Grounds for Comparison . Let's say you're creating a paper on worldwide food distribution, and you've chosen to compare apples and oranges. Why these particular fruits? Why not pears and bananas? The rationale behind your choice, the grounds for comparison . allows your reader know why your choice is deliberate and meaningful, not random. For instance, inside of a paper asking how the "discourse of domesticity" is utilized on the abortion discussion, the grounds for comparison are obvious; the issue has two conflicting sides, pro-choice and pro-life. Within a paper comparing the effects of acid rain on two forest sites, your choice of sites is less obvious. A paper focusing on similarly aged forest stands in Maine in addition to the Catskills will be put in place differently from 1 comparing a new forest stand inside of the White Mountains with the old forest around the same region. You'll need to indicate the reasoning behind your choice.
Thesis. The grounds for comparison anticipates the comparative nature of your thesis. As in any argumentative paper, your thesis statement will convey the gist of your argument, which necessarily follows from your frame of reference. But in the compare-and-contrast, the thesis relies upon on how the two things you've chosen to compare actually relate to just one another. Do they increase, corroborate, complicate, contradict, correct, or discussion a single another? During the most popular compare-and-contrast paper-one focusing on differences-you can indicate the precise relationship around A and B by utilizing the word "whereas" into your thesis:
Whereas Camus perceives ideology as secondary to the absolutely need to address a precise historical moment of colonialism, Fanon perceives a revolutionary ideology as being the impetus to reshape Algeria's history inside a direction toward independence.
Whether your paper focuses primarily on difference or similarity, you wish to make the relationship relating to A and B clear into your thesis. This relationship is within the heart of any compare-and-contrast paper.
Organizational Scheme. Your introduction will include your frame of reference, grounds for comparison, and thesis. There are two primary ways to organize the body of your paper.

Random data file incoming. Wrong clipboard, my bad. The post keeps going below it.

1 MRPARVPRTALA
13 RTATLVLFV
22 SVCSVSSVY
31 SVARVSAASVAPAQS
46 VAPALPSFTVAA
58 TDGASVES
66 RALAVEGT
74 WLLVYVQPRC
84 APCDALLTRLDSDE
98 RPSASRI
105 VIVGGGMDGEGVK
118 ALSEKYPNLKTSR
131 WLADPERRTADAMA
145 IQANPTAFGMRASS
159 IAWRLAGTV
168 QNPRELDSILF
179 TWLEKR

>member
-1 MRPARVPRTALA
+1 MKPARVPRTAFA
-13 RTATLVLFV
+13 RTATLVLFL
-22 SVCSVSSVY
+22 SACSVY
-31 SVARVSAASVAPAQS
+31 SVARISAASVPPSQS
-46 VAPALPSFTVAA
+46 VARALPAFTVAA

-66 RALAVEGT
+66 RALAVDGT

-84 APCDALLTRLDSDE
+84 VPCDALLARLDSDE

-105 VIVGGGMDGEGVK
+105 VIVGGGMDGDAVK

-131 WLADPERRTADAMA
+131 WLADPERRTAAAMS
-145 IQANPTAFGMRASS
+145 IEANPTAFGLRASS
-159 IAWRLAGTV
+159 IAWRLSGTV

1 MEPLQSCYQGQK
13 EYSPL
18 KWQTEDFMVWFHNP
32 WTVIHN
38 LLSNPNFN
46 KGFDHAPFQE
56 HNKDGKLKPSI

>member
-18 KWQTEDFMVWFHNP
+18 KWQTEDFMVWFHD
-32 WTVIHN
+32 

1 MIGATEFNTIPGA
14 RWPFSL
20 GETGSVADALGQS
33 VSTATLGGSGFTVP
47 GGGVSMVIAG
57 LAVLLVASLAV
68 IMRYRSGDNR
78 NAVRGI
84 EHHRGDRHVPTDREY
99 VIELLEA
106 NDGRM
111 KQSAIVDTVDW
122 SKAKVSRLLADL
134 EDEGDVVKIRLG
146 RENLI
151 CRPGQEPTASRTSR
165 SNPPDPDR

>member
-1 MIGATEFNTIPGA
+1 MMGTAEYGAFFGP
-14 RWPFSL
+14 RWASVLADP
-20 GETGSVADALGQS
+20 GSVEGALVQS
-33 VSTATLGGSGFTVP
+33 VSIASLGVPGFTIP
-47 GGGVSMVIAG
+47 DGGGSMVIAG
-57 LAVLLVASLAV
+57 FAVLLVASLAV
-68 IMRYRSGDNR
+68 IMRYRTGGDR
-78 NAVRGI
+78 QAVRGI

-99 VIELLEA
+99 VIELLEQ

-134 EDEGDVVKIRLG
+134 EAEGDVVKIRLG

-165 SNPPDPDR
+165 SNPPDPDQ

In text-by-text . you discuss all of the, then all of B.
In point-by-point . you alternate points about A with comparable points about B.
In case you think that B extends A, you'll probably make use of a text-by-text scheme; in the event you see A and B engaged in discussion, a point-by-point scheme will draw attention to the conflict. Be aware, however, that the point-by- point scheme can come off as a ping-pong game. It is possible to avoid this effect by grouping even more than an individual point together, thereby cutting down around the quantity of times you alternate from the to B. But no matter which organizational scheme you choose, you will need not give equal time to similarities and differences. In fact, your paper will be further interesting at any time you get to the heart of your argument as immediately as available. Thus, a paper on two evolutionary theorists' different interpretations of targeted archaeological findings would have as couple as two or three sentences during the introduction on similarities and at most a paragraph or two to setup the contrast involving the theorists' positions. The rest of your paper, whether organized text- by-text or point-by-point, will treat the two theorists' differences.
It is possible to organize a classic compare-and-contrast paper either text-by-text or point-by-point. But within a "lens" comparison, in which you spend significantly less time over a (the lens) than on B (the focal textual content), you almost always organize text-by-text. That's as A and B are not strictly comparable: A is merely a device for helping you discover whether or not B's nature is actually what expectations have led you to definitely believe it is.
Linking of the and B . All argumentative papers require you to definitely link every single point from the argument again to the thesis. Without these kinds of links, your reader will be unable to see how new sections logically and systematically advance your argument. In a very compare-and contrast, you also will need to make links relating to A and B within the body of your essay those that want your paper to hold together. To make these links, use transitional expressions of comparison and contrast ( similarly, moreover, likewise, relating to the contrary, conversely, about the other hand ) and contrastive vocabulary (with the example below, Southerner/Northerner ).
As a girl raised during the faded glory within the Old South, amid mystical tales of magnolias and moonlight, the mother remains part of the dying technology. Surrounded by hard times, racial conflict, and restricted opportunities, Julian, to the other hand . feels repelled by the provincial nature of home, and represents a new Southerner, a person who sees his indigenous land through a condescending Northerner's eyes.
Copyright 1998, Kerry Walk, to the Creating Center at Harvard University